Natural Language Processing Technology Will be Critical to ICD-10 Success

It seems October is becoming a critical month for change in the health system. The major provisions of the Affordable Care Act will come to life in October 2013. Twelve very short months later, our transition to the ICD-10-CM/PCS system for coding medical documentation will be complete.

Regarding ICD-10, Optum kicked off this series in April to provide practical information health care organizations can use to make their journey to the new coding standard successful.

This month, we’ll discuss the technology behind computer-assisted coding (CAC), which is one of the key purchases hospitals are making to support their ICD-10 coding efforts. Getting familiar with what’s under the hood of CAC tools is essential to achieving optimal performance in coding applications and beyond.Mark Morsch

Natural language processing (NLP) technology powers CAC applications. The NLP engine is responsible for automatically reading clinical documentation to identify diagnoses and procedures and then recommending the codes assigned to clinical cases.

Five distinct methodologies drive the ability of NLP engines to organize and extract meaning from clinical documentation. In simple terms:

  • Medical Dictionary Matching maps words in the clinical documentation to medical terminology
  • Pattern Matching finds word patterns that describe a diagnosis or procedure
  • Statistical uses pre-coded documents to train and evolve algorithms
  • Symbolic Rules identify codes from language using linguistic rules and symbols
  • Symbolic Rules & Statistical Components – a more advanced approach – uses a hybrid of mathematical modeling and linguistic rules to identify meaning and context

Each approach affects performance of the NLP, and ultimately the CAC applications or other applications it powers. Understanding this variation is essential to maximizing return on investment now, through realizing immediate measureable gains in current coding processes, and is critical to ensuring scalability to broader applications, including ICD-10 clinical documentation improvement (CDI) programs and health analytics.

ICD-10, with its expansive 155,000+ potential codes, puts unique demands on people and machines tasked with indexing diagnoses and procedures to its coding structure. Those unable to decipher and adequately describe granular details of patient care, from laterality to severity and acuity, put accurate payments at risk. In other words, insufficient detail will lead to reduced revenues for physicians and hospitals.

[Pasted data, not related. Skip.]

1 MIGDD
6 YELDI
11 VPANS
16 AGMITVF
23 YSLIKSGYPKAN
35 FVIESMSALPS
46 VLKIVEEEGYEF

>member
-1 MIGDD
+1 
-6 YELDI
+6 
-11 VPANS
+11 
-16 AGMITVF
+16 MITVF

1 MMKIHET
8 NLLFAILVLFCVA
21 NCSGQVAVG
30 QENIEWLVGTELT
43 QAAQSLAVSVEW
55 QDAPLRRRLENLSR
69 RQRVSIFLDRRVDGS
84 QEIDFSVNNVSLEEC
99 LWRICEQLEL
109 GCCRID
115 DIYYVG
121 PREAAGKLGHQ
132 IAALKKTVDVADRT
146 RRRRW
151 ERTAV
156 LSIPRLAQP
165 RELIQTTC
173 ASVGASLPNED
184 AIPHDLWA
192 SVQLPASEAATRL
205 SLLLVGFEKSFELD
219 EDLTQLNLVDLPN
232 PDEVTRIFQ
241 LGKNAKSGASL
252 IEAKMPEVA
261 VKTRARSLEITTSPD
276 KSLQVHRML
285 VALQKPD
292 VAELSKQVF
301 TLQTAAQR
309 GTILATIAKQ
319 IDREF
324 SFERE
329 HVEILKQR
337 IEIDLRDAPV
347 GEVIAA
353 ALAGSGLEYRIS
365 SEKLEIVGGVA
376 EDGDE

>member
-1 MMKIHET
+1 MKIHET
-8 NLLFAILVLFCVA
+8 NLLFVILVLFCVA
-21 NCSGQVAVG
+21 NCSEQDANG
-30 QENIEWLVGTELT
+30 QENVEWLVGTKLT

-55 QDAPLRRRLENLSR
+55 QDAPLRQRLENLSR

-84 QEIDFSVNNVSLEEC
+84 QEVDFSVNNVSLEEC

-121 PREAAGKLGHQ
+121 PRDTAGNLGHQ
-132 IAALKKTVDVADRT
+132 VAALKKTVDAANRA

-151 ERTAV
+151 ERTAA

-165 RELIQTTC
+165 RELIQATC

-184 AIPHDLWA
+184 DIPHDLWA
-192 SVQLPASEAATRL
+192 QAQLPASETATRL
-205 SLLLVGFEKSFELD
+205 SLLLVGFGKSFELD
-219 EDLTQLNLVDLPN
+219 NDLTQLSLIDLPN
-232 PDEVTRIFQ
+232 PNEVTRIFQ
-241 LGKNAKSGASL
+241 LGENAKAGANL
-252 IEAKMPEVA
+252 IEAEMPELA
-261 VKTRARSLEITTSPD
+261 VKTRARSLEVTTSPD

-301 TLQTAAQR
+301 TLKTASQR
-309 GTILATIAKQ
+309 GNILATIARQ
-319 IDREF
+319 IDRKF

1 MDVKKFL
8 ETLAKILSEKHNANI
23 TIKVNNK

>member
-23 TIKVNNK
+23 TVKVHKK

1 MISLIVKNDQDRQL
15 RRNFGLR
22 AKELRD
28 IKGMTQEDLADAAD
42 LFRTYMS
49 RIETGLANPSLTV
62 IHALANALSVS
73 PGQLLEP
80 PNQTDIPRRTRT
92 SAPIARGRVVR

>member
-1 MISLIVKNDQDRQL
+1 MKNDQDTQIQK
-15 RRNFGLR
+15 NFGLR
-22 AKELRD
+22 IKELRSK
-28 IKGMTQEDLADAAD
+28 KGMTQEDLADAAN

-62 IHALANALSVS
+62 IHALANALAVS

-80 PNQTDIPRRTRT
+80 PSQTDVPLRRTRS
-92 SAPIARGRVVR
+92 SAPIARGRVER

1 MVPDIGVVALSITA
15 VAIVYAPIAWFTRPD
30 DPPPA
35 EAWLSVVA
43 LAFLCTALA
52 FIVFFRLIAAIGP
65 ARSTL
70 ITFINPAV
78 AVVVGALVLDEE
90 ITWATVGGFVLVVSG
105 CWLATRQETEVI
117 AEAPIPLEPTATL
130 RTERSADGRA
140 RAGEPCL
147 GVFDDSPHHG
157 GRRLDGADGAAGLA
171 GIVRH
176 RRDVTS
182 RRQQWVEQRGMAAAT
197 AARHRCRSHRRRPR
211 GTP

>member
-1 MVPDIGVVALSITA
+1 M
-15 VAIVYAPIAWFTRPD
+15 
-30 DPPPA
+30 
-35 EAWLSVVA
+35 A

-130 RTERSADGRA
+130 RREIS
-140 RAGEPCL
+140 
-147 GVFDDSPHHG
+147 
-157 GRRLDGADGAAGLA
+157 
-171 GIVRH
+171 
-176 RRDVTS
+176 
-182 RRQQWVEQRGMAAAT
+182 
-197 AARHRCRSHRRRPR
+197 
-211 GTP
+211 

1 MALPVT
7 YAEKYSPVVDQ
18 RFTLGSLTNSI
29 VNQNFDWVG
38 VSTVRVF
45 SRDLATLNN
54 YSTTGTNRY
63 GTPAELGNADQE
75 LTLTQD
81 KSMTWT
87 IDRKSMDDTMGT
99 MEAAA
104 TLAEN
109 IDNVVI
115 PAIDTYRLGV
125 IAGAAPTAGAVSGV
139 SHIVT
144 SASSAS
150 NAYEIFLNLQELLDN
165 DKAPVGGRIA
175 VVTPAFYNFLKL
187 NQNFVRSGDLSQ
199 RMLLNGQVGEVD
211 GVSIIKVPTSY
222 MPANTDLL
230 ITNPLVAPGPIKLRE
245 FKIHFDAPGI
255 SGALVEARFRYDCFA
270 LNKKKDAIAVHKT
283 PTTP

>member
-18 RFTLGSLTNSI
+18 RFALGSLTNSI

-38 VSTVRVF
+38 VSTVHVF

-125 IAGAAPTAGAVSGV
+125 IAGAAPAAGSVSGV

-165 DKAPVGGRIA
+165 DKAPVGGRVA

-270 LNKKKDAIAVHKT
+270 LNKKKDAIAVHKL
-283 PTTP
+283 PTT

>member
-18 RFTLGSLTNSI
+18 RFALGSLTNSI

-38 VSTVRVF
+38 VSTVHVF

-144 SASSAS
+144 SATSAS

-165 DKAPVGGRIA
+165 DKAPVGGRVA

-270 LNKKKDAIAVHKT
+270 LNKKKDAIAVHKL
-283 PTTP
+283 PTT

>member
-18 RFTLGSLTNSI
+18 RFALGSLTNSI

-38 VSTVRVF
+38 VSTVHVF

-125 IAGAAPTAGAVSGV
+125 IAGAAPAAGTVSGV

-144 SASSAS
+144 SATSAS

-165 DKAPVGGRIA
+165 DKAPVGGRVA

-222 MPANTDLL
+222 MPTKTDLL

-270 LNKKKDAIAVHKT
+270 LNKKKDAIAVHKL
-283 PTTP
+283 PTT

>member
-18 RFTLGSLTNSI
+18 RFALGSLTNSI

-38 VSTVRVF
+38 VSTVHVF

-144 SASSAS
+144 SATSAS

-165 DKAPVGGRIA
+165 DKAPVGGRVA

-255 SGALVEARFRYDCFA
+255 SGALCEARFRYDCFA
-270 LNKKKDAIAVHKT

Of the five NLP methodologies in use today, the hybrid Symbolic Rules & Statistical Components approach has proven the best suited to the rigors of ICD-10. The methodology paired with patented “mere-parsing” capabilities enables sophisticated identification and interpretation of words and phrases in their medical context.  This bridges the natural way physicians communicate about patient care to the data required in hospital information systems to help provide consistent and accurate diagnoses and procedure codes for proper reimbursement.

For example, a patient record may include the phrase “breast cancer.” NLP dependent upon simple matching of medical terms and word patterns or pre-programmed statistical analysis can’t determine whether this is a current or past diagnosis, or whether it pertains to the patient or the patient’s family history.

Optum today published Not all NLP is Created Equal: CAC Technology Underpinnings that Drive Accuracy, Experience and Overall Revenue Performance, a white paper describing NLP methodologies and performance variances in more detail. This and a webinar we will host later this month are excellent resources for learning more about NLP technology and gaining confidence in the technology’s ability to support ICD-10.

NLP technology has a vital role to play in addressing ICD-10 and other current issues facing health care organizations. It will also be vital to supporting future needs, from provider-to-provider collaboration to outcomes based reimbursement, facilitated by growing use of electronic medical records, emphasizing the importance of choosing the right technology today.


–Mark Morsch, MS, Vice President of Technology at Optum

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